What is Ramadan? article image

What is Ramadan?

The fasting month of Ramadan is the holiest and most celebrated time for Muslims around the world. It is a month that has enormous significance and cuts across religions – just like Christmas. For many, Ramadan is a deeply spiritual time of prayer, reflection, seclusion and cleansing of the soul. Ramadan is also a social month. During the day, Muslims fast from morning to evening. When the sun goes down, the fast is broken. Then families and friends gather in the home and eat the iftar meal.

During Ramadan, rich people give back to the less fortunate in society. Every year, millions of people celebrate Ramadan in areas of conflict and grief. For them, an act of compassion and solidarity during Ramadan means so much.

When is Ramadan?

Ramadan usually falls during March/April each year. The exact dates may vary by a few days depending on the region and how the moon is interpreted. Ramadan and fasting lasts 29-30 days depending on the lunar calendar. When it ends, the feast of Eid al-Fitr begins.

When does eid start?

Ramadan and fasting ends with the celebration and feast of Eid al-Fitr, which begins the day after the end of the month of fasting. Eid breaks the fast and families and friends celebrate for up to three days. Children receive new clothes and gifts, or money (eidiyah).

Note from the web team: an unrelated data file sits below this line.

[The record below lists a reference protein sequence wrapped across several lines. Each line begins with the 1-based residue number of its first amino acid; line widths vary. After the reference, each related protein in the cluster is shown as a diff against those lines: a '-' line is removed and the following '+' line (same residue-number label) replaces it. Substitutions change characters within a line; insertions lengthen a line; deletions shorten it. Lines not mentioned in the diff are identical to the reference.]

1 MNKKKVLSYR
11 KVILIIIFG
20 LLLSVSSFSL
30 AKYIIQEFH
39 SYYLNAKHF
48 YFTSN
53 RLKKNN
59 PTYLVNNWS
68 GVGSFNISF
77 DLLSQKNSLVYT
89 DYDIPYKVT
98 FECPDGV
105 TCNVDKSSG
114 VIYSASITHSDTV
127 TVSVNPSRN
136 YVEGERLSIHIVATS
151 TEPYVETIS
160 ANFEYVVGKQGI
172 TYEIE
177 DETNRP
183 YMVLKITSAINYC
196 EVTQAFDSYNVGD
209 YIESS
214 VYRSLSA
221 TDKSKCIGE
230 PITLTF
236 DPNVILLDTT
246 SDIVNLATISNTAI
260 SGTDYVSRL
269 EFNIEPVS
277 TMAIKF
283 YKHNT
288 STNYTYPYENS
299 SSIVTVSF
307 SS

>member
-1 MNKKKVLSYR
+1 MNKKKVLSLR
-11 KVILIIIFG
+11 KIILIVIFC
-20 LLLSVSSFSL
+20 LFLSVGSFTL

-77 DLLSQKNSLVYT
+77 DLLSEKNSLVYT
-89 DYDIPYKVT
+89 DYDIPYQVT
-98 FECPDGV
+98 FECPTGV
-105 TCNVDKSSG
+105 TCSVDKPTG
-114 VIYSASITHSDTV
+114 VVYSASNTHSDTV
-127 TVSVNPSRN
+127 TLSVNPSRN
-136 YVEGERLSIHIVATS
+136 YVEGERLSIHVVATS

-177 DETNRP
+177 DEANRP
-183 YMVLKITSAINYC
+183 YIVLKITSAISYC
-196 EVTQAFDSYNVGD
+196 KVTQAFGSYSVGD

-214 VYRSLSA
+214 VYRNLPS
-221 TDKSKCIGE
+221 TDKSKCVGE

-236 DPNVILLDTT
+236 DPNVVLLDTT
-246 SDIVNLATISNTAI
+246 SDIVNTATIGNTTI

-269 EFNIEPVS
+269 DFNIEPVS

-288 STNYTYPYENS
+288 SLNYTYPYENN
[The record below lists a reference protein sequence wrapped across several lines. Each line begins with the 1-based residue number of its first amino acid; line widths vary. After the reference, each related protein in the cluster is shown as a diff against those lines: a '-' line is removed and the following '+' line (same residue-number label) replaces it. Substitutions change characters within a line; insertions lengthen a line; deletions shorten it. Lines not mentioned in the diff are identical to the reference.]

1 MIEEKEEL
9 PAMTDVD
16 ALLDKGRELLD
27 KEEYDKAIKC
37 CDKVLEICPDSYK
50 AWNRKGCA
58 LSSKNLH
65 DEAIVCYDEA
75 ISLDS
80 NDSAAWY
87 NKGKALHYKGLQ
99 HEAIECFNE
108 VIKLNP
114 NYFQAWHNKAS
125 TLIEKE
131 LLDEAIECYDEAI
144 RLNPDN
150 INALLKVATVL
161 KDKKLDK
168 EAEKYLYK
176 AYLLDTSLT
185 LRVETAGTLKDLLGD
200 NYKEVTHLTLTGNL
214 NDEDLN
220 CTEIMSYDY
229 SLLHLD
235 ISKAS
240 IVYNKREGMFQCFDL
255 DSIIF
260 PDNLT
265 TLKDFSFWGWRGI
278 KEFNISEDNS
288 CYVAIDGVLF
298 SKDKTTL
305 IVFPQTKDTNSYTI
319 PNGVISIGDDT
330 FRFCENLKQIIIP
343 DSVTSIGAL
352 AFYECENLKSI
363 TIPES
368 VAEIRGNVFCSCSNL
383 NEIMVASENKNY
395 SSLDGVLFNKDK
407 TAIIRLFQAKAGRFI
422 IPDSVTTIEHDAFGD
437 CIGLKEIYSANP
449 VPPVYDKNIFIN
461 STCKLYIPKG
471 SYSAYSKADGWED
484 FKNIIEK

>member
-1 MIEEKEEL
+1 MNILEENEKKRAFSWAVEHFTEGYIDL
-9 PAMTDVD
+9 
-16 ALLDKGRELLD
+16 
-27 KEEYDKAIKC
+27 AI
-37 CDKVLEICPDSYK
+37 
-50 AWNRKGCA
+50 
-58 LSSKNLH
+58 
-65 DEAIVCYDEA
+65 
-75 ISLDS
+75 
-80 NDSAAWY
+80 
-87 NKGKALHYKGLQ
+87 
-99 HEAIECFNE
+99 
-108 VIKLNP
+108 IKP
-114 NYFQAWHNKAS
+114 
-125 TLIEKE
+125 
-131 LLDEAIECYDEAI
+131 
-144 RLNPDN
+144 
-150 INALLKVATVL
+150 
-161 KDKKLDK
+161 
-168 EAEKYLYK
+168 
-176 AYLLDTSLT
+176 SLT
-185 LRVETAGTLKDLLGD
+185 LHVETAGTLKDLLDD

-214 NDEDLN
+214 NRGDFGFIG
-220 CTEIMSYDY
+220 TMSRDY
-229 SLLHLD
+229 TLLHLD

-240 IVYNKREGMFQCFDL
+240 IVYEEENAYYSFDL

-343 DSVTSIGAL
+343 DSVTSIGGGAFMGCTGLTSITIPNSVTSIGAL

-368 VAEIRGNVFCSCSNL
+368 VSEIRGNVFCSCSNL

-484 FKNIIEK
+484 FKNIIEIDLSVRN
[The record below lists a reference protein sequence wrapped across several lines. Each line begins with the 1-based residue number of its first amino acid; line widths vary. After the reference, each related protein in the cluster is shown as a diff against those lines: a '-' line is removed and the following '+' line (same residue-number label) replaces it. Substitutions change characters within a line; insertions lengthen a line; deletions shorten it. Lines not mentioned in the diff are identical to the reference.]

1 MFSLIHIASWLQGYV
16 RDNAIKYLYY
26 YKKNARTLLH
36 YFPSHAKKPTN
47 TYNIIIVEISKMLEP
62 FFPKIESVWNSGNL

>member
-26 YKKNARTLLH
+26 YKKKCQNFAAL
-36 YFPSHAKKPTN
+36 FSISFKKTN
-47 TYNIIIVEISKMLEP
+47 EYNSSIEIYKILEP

After the Eid prayer in the mosque in the morning, the family gathers and eats breakfast. They greet each other "Eid Mubarak" and wish a peaceful and prosperous eid.

How long does fasting last during Ramadan?

During the 29-30 days that Ramadan lasts, all faithful Muslims must fast every day. From sunrise to sunset, one abstains from eating and drinking. If you are sick, elderly, pregnant, diabetic or menstruating, you do not need to fast. Fasting during Ramadan is one of the five pillars of Islam.


Food & nutrition

  • Shop ahead and make a meal plan to make sure you get all the food and nutrition you need.

Load with suhoor

  • Prepare your body with a nutritious smoothie and fluid replacement.

Focus on fibers

  • Feel free to choose whole grain bread, oats, chia seeds, lentils, beans or brown rice.

Water, water, water

  • Don't forget to drink a lot and maybe top up with fluid replacement.

Make time for power naps

  • Take short breaks/meditate and make sure you get enough sleep to get through the day.

Time for reflection

  • Set goals for the new period that is now coming.

Here's how you can use vitamins to supplement your diet:

Taken at Suhoor:

Vitamin B Complex : Reduces fatigue, exhaustion and stress. Contributes to the normal functioning of the immune system, energy metabolism and nervous system as well as to the formation of red blood cells.

At Iftar, eat:

Vitamin D3 : Important during most of the year when the sun is not so high here in the Nordics. Few foods, neither animal nor vegan, naturally contain vitamin D, making it important for everyone.

Omega 3 : Is a group of polyunsaturated fatty acids that are vital for us humans as we cannot produce them ourselves in the body.

Before bedtime:

Magnesium : Contributes to the normal function of the muscles and can reduce symptoms such as fatigue and exhaustion.